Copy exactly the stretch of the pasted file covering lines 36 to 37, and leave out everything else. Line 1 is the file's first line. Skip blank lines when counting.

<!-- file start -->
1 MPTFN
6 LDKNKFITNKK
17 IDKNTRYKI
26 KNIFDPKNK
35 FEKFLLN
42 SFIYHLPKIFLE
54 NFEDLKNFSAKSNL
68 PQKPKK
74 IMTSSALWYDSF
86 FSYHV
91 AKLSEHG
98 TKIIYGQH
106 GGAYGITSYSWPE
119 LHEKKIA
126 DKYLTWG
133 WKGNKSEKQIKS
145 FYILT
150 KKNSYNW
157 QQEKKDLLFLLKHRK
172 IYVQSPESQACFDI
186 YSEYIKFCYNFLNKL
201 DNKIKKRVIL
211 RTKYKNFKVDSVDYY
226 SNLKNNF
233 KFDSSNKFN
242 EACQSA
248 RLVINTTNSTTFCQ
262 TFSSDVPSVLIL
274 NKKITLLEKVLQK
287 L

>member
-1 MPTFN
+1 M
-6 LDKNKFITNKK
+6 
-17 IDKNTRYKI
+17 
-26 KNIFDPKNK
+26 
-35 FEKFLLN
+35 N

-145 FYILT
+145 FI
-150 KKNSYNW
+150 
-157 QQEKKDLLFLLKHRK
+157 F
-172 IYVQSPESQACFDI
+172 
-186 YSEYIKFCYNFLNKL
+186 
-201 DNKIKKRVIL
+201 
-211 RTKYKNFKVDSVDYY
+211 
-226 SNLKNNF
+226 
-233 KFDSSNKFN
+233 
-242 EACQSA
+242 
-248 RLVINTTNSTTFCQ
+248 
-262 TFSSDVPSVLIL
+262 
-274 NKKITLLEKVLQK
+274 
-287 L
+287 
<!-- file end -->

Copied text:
-17 IDKNTRYKI
+17 